A volcanic arc is a chain of volcanoes formed above a subducting plate, positioned in an arc shape as seen from above. Offshore volcanoes form islands, resulting in a volcanic island arc. Generally, volcanic arcs result from the subduction of an oceanic tectonic plate under another tectonic plate, and often parallel an oceanic trench. The oceanic plate is saturated with water, and volatiles such as water drastically lower the melting point of the mantle. As the oceanic plate is subducted, it is subjected to greater and greater pressures with increasing depth. This pressure squeezes water out of the plate and introduces it to the mantle. Here the mantle melts and forms magma at depth under the overriding plate. The magma ascends to form an arc of volcanoes parallel to the subduction zone.
These should not be confused with hotspot volcanic chains, where volcanoes often form one after another in the middle of a tectonic plate, as the plate moves over the hotspot, and so the volcanoes progress in age from one end of the chain to the other. The Hawaiian Islands form a typical hotspot chain; the older islands (tens of millions of years old) to the northwest are smaller and have more soil than the recently created (400,000 years ago) Hawaii island itself, which is more rocky. Hotspot volcanoes are also known as "intra-plate" volcanoes, and the islands they create are known as Volcanic Ocean Islands. Volcanic arcs do not generally exhibit such a simple age-pattern.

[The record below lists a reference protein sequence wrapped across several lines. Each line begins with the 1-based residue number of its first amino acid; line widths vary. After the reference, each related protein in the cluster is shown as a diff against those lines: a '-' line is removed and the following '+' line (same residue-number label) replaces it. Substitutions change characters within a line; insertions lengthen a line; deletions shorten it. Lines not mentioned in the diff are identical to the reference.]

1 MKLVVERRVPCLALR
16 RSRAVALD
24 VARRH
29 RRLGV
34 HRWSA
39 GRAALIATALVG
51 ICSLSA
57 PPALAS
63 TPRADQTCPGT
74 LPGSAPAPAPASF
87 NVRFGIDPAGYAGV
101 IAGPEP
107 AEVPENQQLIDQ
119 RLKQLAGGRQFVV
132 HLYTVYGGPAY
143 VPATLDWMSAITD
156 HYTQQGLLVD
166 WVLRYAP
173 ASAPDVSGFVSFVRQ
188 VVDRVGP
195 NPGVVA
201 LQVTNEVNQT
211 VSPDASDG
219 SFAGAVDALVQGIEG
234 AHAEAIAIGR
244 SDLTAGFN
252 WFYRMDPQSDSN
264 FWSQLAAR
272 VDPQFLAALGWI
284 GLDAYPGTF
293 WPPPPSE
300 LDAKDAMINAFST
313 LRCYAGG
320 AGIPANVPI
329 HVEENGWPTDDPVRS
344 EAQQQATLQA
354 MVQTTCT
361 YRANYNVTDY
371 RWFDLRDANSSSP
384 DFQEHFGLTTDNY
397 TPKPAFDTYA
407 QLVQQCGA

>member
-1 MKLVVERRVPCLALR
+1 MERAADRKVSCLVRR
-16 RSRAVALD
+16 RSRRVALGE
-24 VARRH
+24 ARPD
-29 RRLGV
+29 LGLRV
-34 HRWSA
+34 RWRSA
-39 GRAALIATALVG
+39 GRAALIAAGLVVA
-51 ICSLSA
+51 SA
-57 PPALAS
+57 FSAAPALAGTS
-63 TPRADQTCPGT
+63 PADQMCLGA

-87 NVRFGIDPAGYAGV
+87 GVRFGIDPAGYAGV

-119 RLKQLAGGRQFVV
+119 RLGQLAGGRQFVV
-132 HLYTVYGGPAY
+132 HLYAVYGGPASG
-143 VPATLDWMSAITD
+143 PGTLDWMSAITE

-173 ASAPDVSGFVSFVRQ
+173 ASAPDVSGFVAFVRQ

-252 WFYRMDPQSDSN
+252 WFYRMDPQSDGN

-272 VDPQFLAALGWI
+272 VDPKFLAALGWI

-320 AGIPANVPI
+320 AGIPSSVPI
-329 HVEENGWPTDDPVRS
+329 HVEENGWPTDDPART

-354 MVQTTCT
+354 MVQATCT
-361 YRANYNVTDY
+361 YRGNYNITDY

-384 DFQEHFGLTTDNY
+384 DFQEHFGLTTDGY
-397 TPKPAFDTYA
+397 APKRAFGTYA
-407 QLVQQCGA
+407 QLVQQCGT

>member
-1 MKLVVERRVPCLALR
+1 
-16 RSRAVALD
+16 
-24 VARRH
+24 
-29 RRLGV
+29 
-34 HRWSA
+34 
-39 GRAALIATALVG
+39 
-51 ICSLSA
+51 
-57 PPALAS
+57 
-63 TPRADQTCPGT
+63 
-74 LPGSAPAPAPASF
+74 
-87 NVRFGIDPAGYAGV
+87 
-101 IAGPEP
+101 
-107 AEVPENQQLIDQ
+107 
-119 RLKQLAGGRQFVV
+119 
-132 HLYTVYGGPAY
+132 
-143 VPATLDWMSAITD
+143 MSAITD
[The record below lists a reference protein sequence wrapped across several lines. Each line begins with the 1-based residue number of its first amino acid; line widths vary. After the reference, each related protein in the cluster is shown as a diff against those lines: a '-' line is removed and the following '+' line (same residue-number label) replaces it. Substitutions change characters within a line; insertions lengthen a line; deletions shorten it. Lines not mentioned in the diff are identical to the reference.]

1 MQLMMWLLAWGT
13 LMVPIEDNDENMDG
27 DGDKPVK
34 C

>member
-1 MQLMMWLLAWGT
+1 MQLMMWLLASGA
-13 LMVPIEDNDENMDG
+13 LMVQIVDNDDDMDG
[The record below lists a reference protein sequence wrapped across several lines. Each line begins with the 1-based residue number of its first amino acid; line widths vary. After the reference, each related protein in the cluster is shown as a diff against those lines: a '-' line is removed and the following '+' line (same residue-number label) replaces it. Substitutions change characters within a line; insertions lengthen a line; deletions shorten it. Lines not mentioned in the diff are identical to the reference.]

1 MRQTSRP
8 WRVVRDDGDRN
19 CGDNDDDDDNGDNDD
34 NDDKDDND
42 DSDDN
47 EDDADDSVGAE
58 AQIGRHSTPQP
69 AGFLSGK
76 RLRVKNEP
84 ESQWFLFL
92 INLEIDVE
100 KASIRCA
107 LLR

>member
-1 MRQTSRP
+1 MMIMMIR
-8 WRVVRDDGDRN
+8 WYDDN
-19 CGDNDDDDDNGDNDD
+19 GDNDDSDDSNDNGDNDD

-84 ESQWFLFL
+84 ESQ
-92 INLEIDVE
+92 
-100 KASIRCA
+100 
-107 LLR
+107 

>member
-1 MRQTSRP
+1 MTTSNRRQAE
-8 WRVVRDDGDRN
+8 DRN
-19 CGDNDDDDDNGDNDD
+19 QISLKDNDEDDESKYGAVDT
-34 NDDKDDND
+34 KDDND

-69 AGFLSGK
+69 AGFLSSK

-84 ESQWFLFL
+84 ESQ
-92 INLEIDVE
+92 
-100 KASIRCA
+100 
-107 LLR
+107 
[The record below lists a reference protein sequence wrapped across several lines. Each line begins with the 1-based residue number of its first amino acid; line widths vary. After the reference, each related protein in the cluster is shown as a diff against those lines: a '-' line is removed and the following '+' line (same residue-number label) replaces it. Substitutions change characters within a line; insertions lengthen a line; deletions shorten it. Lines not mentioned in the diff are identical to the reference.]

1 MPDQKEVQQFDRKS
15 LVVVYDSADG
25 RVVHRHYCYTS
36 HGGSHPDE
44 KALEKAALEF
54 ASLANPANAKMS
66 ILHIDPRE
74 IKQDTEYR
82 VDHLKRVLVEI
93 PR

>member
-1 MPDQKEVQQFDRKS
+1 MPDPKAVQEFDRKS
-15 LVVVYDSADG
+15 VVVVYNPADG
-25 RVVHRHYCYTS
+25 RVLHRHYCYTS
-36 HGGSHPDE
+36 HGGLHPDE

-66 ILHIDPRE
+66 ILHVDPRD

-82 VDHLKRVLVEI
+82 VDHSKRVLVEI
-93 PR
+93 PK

There are two types of volcanic arcs:
- oceanic arcs form when oceanic crust subducts beneath other oceanic crust on an adjacent plate, creating a volcanic island arc. (Not all island arcs are volcanic island arcs.)
- continental arcs form when oceanic crust subducts beneath continental crust on an adjacent plate, creating an arc-shaped mountain belt.
In some situations, a single subduction zone may show both aspects along its length, as part of a plate subducts beneath a continent and part beneath adjacent oceanic crust.
Volcanoes are present in almost any mountain belt, but this does not make it a volcanic arc. Often there are isolated, but impressively huge volcanoes in a mountain belt. For instance, Vesuvius and the Etna volcanoes in Italy are part of separate but different kinds of mountainous volcanic ensembles.
The active front of a volcanic arc is the belt where volcanism develops at a given time. Active fronts may move over time (millions of years), changing their distance from the oceanic trench as well as their width.